Wednesday, May 17, 2006

I Sill Don't Get It -- $1000 Khakis Edition

Tyler Cowen points out a stunning fact from the WSJ:

Some khaki pants are now selling for as much as $1055; $400 and $500 khaki pants are becoming common.

Last fall, I was wandering through SoHo with friends and we stumbled into Dolce & Gabbana. Did you know they have a children's section where you can spend $800 on a coat for your 4 year old?

It is pretty obvious that most of the benefits that are being enjoyed by these consumers is not related to their use of the actual good. That is, as long as it came with the right brand and marketing campaign, I could put just about any pair of khakis on the rack and people would still pay me the $1000.

I think this is weird. Essentially, in our system, we pay others (in the form of high prices) to create arbitrary differences in the social signals and emotions that are associated with certain products (or certain types of the same product). (Yet, as the ad post below points out, we have to be paid to watch the ads which are integral to creating many of these differences.)

And while I have argued that I think this is all pretty silly, the only reason we (as a society) should care is if this system somehow reduces social welfare. Ultimately, that is a tough debate. One the one hand, status goods serve as a carrot to motivate people to work. On the other hand, they also encourage people to steal and are associated with a variety of negative emotions (like envy). Further, the money spent on these goods is not lost. It is just transferred to other people. Jobs and wages are good. However, it is possible that this money could be spent in alternative ways (e.g., investing in capital or protecting African kids from malaria) which produce better jobs and wages or raise social welfare in some other significant way. Last, it is possible that most people would prefer this convention to go away, that we are in a bad equilibrium, and we'd be happy for someone to intervene and make it go away. One possible scenario is that, for whatever reason, there are a few people who care about this stuff and make their opinions known with vigor (a friend who is a professor at HBS related a story from one of her colleagues of a student criticizing a professor on a course evaluation for not wearing his pants "right"). Fear of offending these few leads many to follow along. Now, even though the vast majority of people don't care, it seems as though everyone cares. In this way, we get stuck in a bad equilibrium until enough people (or enough of those in "leadership" positions) coordinate to shift the norm (for a real example see the growth in the acceptance of business casual in the 90s).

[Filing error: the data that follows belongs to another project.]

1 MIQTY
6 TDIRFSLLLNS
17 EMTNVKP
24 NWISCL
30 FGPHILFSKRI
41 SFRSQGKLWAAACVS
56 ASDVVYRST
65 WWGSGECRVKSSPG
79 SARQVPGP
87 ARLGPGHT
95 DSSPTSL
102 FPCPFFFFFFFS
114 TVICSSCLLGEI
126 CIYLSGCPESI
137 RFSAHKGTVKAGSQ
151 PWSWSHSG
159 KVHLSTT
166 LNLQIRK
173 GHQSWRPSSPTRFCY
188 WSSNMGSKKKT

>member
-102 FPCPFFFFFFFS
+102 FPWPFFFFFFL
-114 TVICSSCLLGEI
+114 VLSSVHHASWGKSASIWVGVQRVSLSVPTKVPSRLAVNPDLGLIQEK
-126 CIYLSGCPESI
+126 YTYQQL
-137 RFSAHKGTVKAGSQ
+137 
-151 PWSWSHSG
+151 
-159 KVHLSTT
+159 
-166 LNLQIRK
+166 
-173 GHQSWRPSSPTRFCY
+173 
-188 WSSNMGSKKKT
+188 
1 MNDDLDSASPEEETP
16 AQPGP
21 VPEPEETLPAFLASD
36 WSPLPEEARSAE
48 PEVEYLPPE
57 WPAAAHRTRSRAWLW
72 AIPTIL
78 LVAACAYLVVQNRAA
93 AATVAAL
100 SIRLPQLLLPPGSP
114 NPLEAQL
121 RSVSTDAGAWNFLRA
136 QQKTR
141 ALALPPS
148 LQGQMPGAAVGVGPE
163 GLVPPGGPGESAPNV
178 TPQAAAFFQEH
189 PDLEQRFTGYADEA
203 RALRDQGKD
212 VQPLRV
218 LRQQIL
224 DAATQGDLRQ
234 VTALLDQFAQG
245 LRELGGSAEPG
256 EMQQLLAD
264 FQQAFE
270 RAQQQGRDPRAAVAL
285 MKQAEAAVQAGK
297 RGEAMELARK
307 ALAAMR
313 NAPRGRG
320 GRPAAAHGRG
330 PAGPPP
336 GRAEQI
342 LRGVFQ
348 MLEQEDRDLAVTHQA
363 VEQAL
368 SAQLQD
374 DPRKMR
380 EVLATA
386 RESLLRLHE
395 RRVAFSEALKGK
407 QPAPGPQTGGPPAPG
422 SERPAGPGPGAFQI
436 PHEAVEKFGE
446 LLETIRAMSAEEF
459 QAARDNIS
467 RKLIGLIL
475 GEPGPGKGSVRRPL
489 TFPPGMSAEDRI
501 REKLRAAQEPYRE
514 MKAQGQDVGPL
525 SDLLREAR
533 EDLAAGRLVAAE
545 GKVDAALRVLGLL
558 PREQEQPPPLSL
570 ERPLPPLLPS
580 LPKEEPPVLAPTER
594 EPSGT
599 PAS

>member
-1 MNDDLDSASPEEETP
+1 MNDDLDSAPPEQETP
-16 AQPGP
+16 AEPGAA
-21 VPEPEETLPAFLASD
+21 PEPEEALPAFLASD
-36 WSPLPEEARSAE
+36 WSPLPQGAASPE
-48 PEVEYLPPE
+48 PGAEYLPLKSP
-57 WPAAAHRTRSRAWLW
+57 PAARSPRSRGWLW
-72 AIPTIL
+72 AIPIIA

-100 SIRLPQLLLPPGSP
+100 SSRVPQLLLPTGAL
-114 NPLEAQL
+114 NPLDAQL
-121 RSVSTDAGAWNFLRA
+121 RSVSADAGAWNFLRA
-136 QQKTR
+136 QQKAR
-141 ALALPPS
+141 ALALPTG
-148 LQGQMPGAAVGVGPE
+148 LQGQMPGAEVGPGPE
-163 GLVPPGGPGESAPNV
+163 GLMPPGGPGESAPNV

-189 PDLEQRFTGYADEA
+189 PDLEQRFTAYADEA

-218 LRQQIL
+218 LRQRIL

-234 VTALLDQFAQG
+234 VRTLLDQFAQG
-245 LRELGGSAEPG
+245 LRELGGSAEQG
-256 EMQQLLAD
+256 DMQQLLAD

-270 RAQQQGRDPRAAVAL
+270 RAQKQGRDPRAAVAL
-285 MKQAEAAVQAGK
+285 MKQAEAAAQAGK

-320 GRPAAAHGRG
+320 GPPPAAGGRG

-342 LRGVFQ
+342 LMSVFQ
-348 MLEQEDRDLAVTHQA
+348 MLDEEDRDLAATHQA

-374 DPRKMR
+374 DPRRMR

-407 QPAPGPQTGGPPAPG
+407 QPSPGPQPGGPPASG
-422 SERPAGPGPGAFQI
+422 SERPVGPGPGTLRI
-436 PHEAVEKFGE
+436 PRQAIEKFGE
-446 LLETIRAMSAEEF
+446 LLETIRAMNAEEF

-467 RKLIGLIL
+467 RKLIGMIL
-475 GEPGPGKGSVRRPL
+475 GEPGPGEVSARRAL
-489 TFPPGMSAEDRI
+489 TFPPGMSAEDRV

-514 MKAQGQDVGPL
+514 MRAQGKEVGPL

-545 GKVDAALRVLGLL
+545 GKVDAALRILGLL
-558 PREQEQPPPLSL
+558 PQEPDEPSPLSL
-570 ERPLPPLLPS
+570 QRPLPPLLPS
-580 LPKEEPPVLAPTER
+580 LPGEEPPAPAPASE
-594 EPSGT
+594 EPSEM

Ultimately, I think there must be better ways to signal your identity and/or status to others. E.g., why not walk around with our net worth displayed on our cell phones, or, if we think that might over-encourage savings, why not display your total lifetime earnings up to that point? I like the total earnings thing -- it works as a signal because we could make it hard to fake, it encourages work, but consumption or saving are now totally up to you. And for those think this over emphasizes money, we could make the display color coded to match your emotional state (which we would measure daily using some hormone metric or a brain scan or something).

I like it. Let's go one step better, and figure out a way to calcuate the PDV of all your past and expected future incomes. That way, when a Harvard student switches from an econ major to art history, we'll all see the dramatic drop in their lifetime earnings. It will provide immediate feedback into the decisions we make about career choice. (Though it could cause some serious problems along and across the Charles River.)
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